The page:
During the period of legal actions from and against Mobigame, EDGE has been released and removed several times on the App Store. The game was released in December, 2008, but was pulled several months later in May 2009 after Apple received the warning about the copyright violations. After no settlement was made between Mobigame and Edge Games, EDGE was approved by Apple and returned to the app store on October 7, 2009 as "Edge by Mobigame". Despite the change in name, the game was pulled again just a few weeks later on November 26th.

    Mobigame then released the game a 3rd time under the name "EDGY" a few days later on December 1. Soon after, it was pulled again, this time by Mobigame, who was worried the release would be used in Langdell's case against EA. Currently, EDGE/EDGY cannot be found in the US or UK App stores, but is still available in other countries. The only game currently available by Mobigame in the US and UK is Cross Fingers.

    EA's Involvement

    In September of 2009, Electronic Arts Entertainment filed a Petition for Cancellation against several "Edge" trademarks. EA states that the word "Edge" has not actively been used in any recent commerce from the company. This came a few months after Langdell had threatened legal action against EA for using the same word in their "Mirror's Edge" series of games.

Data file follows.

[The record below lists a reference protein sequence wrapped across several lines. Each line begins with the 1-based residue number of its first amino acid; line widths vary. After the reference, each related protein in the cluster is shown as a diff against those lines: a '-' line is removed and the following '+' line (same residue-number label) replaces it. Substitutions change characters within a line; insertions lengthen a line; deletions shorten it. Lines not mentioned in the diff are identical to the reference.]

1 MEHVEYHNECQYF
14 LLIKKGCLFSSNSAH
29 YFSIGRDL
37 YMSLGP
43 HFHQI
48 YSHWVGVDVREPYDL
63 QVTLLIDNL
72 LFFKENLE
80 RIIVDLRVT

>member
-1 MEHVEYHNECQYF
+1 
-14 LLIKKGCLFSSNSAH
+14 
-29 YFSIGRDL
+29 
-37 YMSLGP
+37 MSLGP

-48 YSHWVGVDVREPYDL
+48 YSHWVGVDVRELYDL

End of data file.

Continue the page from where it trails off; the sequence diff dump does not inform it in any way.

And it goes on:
As of March, 2010, reports from Edge Games, Langdell's game company, state that they are "completely confident" they will win the legal battles with both Mobigame and EA. Below is an excerpt from a press release by Edge Games concerning the matter:

    "Bottom line, we are the oldest remaining British game company, and one of the oldest remaining US game companies doesn't like the fact there is still one UK company older than itself that they have not yet destroyed. And they wont succeed. False rumours, misinformation and defamation never won any trademark case and it wont this time, either.

    IGDA Involvement

    Tim Langdell was inducted onto the board at the International Game Developers Association in March of 2009. After the events and accusations of Langdell's alleged involvement in "trademark trolling" smaller independent developers, including Mobigame, an internal petition to members of the IGDA called for a vote to remove him. While the IGDA did not directly start the petition, a meeting was called for October, 3, 2009 to consider the action. Tim resigned from the board in August, 2009.


    On April 17th, 2013, the legal battle finally reached a conclusion when a California judge formally cancelled Langdell's ownership of the trademark after all legal hurdles in the way of EA's petition for cancellation originally filed in 2009 had been cleared.

    System Requirements

    PC Requirements


    • OS:Windows XP
    • Processor:Intel Pentium 4 / AMD Athlon XP 1.5 Ghz or higher
    • Memory:512 MB RAM
    • Graphics:DirectX 9 compatible, 64MB VRAM
    • DirectX®:dx90c
    • Hard Drive:100 MB HD space


    • Memory:1 GB RAM
    • DirectX®:dx90c

    Mac Requirements


    • OS:OS X 10.5 (Leopard)
    • Processor:Intel
    • Memory:512 MB RAM
    • Hard Drive:100 MB HD space


    • Memory:1 GB RAM